Spatial Design at AUT

School of Art + Design, AUT University, Auckland, NZ

Proximate Urbanism Research Cluster

We don’t go to cities. Cities come to us, stream towards us. To occupy a city today is to surf in a dense array of overlapping media streams (Mark Wigley). What makes urban environments so crucial to contemporary experience? More than half of the world’s population finds itself in urban settings. Globalised economics and culture are organised by networks of cities, particularly global cities. Understanding and shaping city space is key to realising fair, prosperous and creative collective life in the 21st century. With these inevitabilities and opportunities in mind, AUT’s urban research cluster sets out to explore, imagine, and design anew the experiential possibilities for this “Urban Millennium.”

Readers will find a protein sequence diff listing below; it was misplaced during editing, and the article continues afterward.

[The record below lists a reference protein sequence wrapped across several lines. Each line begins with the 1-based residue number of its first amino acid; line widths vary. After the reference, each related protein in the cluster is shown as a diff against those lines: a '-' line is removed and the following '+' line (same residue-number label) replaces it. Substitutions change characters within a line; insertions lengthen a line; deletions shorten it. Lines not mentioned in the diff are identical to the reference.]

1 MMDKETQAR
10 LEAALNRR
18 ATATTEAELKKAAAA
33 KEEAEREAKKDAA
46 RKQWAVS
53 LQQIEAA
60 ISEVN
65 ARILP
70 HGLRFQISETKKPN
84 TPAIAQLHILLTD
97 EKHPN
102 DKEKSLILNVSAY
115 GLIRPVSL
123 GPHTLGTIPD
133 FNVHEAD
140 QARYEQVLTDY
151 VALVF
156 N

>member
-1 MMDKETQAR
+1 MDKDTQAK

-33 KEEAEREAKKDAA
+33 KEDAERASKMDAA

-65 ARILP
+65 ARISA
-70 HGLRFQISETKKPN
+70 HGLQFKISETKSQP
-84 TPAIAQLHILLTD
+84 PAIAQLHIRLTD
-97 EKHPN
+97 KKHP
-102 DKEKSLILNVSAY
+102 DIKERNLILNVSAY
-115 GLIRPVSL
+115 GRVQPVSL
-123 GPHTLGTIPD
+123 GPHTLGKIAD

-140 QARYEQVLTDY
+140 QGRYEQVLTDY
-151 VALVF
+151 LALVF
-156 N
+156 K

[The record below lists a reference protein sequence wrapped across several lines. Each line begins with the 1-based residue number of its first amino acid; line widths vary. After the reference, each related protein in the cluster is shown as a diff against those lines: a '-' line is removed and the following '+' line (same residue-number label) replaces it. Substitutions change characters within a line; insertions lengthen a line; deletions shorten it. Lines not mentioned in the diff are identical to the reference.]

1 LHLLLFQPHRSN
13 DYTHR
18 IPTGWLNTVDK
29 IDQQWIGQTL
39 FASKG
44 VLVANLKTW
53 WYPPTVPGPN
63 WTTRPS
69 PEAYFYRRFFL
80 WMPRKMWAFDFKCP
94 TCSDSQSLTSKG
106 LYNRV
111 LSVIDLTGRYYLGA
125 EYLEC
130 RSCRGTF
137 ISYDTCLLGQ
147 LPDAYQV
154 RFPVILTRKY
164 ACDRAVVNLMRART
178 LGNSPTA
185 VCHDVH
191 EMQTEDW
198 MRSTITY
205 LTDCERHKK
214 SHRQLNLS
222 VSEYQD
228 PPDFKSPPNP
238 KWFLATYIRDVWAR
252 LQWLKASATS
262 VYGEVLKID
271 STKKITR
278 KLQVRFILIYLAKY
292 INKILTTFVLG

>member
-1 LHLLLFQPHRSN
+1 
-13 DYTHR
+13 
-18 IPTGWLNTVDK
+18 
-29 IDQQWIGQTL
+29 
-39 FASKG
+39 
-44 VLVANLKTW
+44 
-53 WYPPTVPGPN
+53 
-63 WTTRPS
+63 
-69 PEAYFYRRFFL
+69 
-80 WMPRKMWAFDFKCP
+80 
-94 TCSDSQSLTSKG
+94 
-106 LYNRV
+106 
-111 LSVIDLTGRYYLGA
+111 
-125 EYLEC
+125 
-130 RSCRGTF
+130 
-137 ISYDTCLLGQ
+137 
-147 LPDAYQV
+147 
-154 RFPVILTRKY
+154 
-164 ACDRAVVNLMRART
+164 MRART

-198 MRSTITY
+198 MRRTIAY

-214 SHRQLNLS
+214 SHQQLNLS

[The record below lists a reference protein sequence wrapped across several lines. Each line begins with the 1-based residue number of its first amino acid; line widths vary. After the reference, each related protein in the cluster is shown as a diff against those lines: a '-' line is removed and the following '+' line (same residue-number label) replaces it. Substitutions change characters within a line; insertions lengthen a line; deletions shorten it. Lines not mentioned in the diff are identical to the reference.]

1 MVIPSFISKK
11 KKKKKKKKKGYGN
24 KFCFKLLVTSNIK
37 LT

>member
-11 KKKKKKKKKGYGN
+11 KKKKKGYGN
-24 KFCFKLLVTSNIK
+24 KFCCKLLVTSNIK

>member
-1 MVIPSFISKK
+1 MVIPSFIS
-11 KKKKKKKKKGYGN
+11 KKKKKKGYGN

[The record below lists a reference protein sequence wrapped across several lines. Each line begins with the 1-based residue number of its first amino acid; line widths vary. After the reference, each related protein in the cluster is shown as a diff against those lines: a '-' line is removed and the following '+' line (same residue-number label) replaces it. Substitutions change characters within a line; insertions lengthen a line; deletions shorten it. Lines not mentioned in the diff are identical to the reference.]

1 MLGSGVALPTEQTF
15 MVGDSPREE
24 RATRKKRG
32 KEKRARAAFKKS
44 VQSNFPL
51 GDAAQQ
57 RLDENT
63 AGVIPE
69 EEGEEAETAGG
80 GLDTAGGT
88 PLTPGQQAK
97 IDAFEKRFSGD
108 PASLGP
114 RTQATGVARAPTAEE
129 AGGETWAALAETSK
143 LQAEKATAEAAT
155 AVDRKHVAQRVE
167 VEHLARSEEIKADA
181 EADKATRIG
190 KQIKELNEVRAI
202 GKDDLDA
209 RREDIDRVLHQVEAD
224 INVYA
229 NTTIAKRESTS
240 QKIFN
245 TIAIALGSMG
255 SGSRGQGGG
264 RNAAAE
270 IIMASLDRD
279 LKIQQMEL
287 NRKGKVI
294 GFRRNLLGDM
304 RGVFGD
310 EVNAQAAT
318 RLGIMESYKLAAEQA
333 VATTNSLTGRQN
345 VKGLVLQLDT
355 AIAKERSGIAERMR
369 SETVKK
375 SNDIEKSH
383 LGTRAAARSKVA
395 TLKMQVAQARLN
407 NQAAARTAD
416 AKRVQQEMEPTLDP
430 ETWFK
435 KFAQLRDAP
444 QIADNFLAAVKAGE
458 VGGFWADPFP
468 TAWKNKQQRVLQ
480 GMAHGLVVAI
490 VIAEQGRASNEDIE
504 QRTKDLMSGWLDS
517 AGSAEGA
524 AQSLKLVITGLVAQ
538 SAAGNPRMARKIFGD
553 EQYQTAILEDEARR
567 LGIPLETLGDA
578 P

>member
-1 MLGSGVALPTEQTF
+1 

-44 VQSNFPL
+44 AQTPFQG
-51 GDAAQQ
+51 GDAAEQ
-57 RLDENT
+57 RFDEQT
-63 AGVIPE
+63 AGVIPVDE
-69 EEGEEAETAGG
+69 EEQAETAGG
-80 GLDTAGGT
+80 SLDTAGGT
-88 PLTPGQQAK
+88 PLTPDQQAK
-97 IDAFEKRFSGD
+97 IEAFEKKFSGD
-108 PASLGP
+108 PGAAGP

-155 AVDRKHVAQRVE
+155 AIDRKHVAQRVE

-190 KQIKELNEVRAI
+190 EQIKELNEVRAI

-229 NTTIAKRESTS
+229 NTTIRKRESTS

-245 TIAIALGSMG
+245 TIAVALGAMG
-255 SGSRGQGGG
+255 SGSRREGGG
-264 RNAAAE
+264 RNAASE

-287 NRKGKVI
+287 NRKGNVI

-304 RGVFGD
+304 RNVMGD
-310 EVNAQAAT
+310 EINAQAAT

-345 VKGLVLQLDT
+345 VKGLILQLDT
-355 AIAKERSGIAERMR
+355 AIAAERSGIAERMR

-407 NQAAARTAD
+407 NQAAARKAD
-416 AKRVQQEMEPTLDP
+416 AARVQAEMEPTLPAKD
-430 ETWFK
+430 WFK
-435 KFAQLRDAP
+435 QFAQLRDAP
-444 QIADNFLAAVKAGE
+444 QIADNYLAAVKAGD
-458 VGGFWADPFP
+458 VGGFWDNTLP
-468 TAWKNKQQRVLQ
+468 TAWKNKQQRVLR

Like huge memory machines, cities record and archive the best and worst of material culture and collective life. But cities are also vast engines of circulation, accelerating exchange and putting things into flight. To live in cities is to be caught within these two great characterising forces, the centrifugal and the centripetal. The question of the proximate – what is closest, impending or nearest to hand – has much to offer urban investigation, not least because it aligns with concerns of locality and the pervasive nature of infrastructure.

Urban research at AUT encourages a broad use of expressive media and methodologies in its projects on the city. An urban project here might be a built design; or it might be photographic in nature; it may entail film; or it may involve installation or performance work. Importantly urban research projects are multi-scale, being just as likely to entail small human gesture and feeling as they are region-wide organization or city-scaled interventions.

Proximate Urbanism Research Cluster Staff: Andrew Douglas

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